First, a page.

How does a guy from the Northwest cope with the sweltering hot and shirt-soaking humid summers in the South? The answer is, he doesn’t! I sweat it out all summer long. In fact, my aversion to the South’s suffocating heat is so bad that beads of sweat appear on my forehead when I think about going outside in the summertime.
Those of you who are not from the South should know it is even shockingly hot outside at night! Okay, so maybe I’m a little too sensitive to the South’s intense humid heat but this son of the West Coast has never acclimated in my fifteen-plus years residing below the Mason Dixon Line.
Southern summers drive me to heat stressing!
For you Northwesterners snickering at my plight, choke on this. Come winter, I may take up golfing and sip on a glass of lemonade to cool off after a brisk jog along the Savannah River. You can think of me while you stay dry inside your igloos sipping coffee, eating smoked salmon and listening to Pearl Jam.
All ribbing aside, this heat causes lots of trouble for even the most adapted Southern ladies and gents. Throughout June, July and August we hear heat-wave warnings on the news delivered as if Godzilla was “fixin” to attack Tokyo. It is serious business, and really cannot be taken lightly.
As opposed to my “heat stressing,” the actual physical condition know as “heat stress” is something we all should know about.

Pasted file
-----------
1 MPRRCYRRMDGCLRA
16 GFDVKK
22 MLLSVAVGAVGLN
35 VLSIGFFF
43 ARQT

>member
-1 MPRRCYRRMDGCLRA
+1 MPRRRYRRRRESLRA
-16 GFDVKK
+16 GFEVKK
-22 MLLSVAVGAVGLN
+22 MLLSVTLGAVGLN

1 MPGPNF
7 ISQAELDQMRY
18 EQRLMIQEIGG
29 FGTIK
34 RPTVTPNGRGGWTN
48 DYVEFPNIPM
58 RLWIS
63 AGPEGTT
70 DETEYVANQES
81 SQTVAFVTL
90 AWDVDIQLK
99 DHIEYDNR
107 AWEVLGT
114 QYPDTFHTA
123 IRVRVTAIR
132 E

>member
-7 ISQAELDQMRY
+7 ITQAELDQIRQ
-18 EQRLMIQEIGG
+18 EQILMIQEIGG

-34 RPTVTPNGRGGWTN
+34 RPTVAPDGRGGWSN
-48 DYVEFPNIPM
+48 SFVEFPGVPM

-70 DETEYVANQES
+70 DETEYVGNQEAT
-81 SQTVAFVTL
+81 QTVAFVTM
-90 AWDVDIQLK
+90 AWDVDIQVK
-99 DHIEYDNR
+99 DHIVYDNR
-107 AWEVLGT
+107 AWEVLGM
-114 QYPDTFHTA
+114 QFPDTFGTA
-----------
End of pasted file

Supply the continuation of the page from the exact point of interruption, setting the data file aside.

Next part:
The National Institute for Occupational Safety and Health (NIOSH) warns that workers who are exposed to extreme heat or work in hot environments may be at risk for heat stress. NIOSH goes on to encourage employers to train employees to understand what heat stress is, how it affects health and safety and how to prevent it.
The following definitions describe the ways heat stress manifests itself:
Heat Stroke: inability to control body temperature
Heat Exhaustion: fatigue caused by excessive bodily loss of salt and water
Heat Syncope: dizziness and fainting caused from lack of climate acclimatization
Heat Cramp: muscle cramping cause from depleted salt and moisture levels
Heat Rash: skin inflammation caused by excessive sweating
The Center for Disease Control prescribes very specific methods to treat heat stress which I recommend reviewing in case the need arises to react. Click here to read these beneficial tips.
While it is important to know how to deal with heat stress, preparing in advance to reduce exposure to heat stress is the preferred approach. Click Below to download the Infographic: 5 methods to Stay Safe During Heat Wave, suggested by the American Red Cross.
During August, as I tune up my lawn mower again and turn my longing gaze toward the Northwest, I’ll do so early in the morning with a water jug nearby and my Southern-babe wife looking on while listening to the local weather report. I’ll take a break after I complete the front lawn and before I mow the back.
Hey, it is almost September; I’ve almost made it through another sweltering Southern summer! Pretty soon my pals in Seattle are going to gaze southward as they slip on their Sorel boots and flannel shirts and venture out into the cold rain to the local coffee shop.
My preparation to beat the heat has paid off, and I survived my heat stressing again while avoiding heat stress! So I say, “On to the beautiful Southern Fall weather!” I wonder if they have cold stressing up north? Wouldn’t know… I suppose that’s a topic for another time.
Y’all don’t be heat stressing now!
Take control of heat stress risk, follow the Red Cross’ advice, and most of all . . . stay Southern cool.
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